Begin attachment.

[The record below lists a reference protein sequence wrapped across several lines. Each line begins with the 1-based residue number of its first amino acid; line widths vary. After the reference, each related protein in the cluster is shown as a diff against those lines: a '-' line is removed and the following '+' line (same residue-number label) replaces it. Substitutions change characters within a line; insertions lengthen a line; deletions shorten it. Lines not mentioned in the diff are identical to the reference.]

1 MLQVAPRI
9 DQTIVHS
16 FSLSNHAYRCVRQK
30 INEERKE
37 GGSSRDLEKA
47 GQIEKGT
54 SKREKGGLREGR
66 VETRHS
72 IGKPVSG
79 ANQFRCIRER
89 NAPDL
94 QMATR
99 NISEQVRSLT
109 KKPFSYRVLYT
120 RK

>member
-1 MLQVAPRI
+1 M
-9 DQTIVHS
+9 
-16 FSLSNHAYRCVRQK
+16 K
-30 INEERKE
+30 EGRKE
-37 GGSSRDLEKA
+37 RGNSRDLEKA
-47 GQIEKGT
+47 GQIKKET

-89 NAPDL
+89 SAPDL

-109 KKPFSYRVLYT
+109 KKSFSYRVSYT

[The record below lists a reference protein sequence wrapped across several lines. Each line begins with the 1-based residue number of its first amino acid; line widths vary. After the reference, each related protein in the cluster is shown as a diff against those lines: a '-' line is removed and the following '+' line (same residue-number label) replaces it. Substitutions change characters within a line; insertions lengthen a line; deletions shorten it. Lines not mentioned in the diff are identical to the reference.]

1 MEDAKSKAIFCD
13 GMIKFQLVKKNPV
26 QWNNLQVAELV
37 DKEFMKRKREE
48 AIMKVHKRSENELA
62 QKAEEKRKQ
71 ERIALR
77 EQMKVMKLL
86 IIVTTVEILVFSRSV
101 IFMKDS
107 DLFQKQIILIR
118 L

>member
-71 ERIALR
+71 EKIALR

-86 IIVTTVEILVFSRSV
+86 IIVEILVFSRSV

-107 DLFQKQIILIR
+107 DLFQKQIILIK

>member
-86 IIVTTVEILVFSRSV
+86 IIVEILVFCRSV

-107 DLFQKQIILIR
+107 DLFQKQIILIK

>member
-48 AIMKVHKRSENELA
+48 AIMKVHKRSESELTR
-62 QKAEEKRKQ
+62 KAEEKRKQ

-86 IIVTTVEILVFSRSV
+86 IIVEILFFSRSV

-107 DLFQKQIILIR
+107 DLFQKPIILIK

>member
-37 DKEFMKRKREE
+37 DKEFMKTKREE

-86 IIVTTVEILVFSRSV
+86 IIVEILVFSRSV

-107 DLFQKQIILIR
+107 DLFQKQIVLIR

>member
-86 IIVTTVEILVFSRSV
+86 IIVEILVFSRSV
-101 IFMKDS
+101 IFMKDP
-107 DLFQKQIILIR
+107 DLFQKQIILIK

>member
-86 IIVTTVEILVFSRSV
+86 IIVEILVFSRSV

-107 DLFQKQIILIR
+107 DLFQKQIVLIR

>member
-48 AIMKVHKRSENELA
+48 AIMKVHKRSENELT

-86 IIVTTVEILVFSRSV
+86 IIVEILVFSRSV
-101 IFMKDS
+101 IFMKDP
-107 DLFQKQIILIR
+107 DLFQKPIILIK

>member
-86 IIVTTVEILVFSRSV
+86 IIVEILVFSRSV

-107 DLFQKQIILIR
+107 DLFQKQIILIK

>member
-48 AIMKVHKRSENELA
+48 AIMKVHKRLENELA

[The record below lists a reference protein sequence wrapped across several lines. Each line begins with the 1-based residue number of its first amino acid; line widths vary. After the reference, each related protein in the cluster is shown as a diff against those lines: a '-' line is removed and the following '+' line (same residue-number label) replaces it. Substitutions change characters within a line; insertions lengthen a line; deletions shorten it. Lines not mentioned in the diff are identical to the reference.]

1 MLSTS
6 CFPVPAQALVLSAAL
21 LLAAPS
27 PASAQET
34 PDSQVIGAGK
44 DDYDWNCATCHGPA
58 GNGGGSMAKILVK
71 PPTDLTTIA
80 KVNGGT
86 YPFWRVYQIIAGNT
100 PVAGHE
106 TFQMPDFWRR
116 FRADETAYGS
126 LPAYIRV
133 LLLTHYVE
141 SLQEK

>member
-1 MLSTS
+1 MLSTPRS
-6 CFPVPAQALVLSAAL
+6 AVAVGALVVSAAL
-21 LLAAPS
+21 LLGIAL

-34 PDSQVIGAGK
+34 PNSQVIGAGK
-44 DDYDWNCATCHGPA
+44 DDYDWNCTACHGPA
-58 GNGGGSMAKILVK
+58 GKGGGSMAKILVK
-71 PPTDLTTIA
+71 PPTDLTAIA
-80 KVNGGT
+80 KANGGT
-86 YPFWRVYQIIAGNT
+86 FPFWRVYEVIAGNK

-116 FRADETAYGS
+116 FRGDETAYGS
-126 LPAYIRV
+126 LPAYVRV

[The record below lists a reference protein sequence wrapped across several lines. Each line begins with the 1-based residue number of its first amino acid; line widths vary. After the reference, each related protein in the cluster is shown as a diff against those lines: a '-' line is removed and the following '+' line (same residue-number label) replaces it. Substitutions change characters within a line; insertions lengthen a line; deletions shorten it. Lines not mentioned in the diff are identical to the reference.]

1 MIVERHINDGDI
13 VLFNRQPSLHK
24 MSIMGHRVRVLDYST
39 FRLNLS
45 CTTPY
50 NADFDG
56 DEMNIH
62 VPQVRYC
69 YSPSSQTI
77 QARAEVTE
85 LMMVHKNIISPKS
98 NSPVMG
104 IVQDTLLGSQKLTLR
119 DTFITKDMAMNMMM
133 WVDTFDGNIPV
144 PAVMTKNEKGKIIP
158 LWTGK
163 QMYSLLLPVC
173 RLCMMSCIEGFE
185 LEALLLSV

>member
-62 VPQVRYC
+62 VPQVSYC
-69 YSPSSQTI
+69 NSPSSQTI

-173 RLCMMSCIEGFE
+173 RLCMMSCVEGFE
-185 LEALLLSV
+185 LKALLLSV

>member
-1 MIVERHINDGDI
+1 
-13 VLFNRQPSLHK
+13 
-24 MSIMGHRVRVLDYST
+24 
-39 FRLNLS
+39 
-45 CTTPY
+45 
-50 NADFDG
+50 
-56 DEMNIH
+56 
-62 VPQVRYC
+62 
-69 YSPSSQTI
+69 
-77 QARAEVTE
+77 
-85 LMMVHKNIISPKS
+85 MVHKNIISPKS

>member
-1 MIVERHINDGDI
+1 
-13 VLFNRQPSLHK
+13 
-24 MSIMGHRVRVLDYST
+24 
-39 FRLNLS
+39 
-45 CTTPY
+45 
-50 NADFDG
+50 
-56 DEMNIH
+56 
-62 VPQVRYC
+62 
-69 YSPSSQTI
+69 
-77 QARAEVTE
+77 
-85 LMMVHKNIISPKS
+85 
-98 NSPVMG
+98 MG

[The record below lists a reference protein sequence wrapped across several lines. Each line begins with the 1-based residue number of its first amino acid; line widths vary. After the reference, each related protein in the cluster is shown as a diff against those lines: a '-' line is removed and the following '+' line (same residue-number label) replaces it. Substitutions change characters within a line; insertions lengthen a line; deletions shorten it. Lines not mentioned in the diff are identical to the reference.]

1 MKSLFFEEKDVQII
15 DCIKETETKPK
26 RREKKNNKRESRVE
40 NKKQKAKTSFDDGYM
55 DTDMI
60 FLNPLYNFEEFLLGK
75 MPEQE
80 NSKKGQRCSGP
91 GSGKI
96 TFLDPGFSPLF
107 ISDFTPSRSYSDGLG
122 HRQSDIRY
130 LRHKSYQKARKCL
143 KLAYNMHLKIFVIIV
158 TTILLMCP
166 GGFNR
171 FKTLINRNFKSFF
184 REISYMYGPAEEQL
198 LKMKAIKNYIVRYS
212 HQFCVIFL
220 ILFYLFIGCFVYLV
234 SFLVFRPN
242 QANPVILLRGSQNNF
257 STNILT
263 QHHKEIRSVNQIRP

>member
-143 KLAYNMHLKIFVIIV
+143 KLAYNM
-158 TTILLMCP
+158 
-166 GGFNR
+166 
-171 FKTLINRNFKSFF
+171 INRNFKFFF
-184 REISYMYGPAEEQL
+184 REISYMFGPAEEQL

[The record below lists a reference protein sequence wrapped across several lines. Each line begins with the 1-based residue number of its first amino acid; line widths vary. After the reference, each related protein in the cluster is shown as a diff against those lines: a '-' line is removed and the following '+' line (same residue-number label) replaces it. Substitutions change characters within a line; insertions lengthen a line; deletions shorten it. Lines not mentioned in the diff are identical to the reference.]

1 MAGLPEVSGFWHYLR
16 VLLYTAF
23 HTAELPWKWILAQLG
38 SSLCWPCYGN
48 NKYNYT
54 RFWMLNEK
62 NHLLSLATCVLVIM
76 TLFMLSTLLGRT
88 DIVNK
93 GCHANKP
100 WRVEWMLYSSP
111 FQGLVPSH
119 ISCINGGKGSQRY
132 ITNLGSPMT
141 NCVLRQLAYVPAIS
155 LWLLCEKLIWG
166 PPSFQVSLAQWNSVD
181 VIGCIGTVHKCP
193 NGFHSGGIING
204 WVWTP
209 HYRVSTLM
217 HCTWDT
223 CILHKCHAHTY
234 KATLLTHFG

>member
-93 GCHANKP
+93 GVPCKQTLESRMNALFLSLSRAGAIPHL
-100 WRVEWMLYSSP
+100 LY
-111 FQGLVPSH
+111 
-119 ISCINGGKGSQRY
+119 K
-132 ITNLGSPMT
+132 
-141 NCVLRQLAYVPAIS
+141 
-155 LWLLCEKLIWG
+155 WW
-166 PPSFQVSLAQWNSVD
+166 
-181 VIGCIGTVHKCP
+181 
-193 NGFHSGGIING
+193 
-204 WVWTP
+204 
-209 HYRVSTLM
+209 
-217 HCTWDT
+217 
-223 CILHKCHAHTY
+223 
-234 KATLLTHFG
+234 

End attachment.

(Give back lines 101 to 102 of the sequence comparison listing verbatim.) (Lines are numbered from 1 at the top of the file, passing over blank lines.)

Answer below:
>member
-48 AIMKVHKRSENELA